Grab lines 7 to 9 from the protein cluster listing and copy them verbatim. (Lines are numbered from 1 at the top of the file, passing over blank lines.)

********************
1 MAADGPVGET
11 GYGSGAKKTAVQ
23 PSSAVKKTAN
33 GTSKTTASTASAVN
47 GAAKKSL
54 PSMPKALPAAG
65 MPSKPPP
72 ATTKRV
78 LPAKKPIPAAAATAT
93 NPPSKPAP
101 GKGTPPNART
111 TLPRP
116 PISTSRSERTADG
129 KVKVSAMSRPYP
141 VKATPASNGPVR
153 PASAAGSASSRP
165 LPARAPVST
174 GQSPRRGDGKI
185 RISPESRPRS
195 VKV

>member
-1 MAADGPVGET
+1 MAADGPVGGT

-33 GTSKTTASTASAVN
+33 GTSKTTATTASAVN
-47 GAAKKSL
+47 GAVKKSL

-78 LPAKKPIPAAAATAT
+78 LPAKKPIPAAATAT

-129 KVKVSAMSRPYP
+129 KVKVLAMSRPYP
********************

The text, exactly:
65 MPSKPPP
72 ATTKRV
78 LPAKKPIPAAAATAT